(c615 BC - c550 BC?)
Sappho lived in Lesbos, an island off the mainland of Greece. According to the Suda, she had three brothers, Larches, Charaxos and Eurygios, and was married to a wealthy man called Cercylas, who worked out of Andros, and by whom she had a daughter named Cleis. She had three female companions, Atthis, Telesippa and Megara, with whom she is supposed to have had lesbian friendships. She seems to have run a type of school for girls, receiving students from aristocratic families, and training them in the arts. Many of her verses are addressed to these students. She wrote nine books of lyric poems, as well as epigrams, elegaic couplets, iambics and monodic songs, but, though her work was well known in the ancient world, very little now survives, possibly the result of censorship during the Christian era. According to a papyrus of around 200 AD, she was short and dark, and rather bad-looking. Apuleius wrote that the beauty of her language made amends for the lascivious and inappropriate content of her poetry. The only complete poem of Sappho’s that has come down to us is a prayer to Aphrodite, preserved by the literary critic and historian Dionysius of Halicarnassos, who was writing in Rome around 30 BC. Other partial verses were recovered from papyri used as wrapping paper, discovered in Egypt in the late 19th and early 20th centuries.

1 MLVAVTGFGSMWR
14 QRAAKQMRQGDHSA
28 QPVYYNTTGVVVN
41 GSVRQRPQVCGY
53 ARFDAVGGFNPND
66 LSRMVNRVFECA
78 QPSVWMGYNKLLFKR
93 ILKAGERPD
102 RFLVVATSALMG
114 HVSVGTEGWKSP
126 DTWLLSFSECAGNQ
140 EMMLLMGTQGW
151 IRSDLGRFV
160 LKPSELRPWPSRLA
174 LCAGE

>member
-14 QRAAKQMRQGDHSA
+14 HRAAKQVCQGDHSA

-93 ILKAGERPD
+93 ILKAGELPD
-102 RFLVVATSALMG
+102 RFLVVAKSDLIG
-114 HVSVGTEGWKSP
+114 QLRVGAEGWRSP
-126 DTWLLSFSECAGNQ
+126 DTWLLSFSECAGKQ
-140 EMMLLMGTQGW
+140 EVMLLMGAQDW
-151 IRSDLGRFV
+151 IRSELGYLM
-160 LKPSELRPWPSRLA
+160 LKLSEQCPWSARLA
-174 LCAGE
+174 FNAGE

Sappho Biography : Links to poetry
Ode to Aphrodite I
Ode to Aphrodite II
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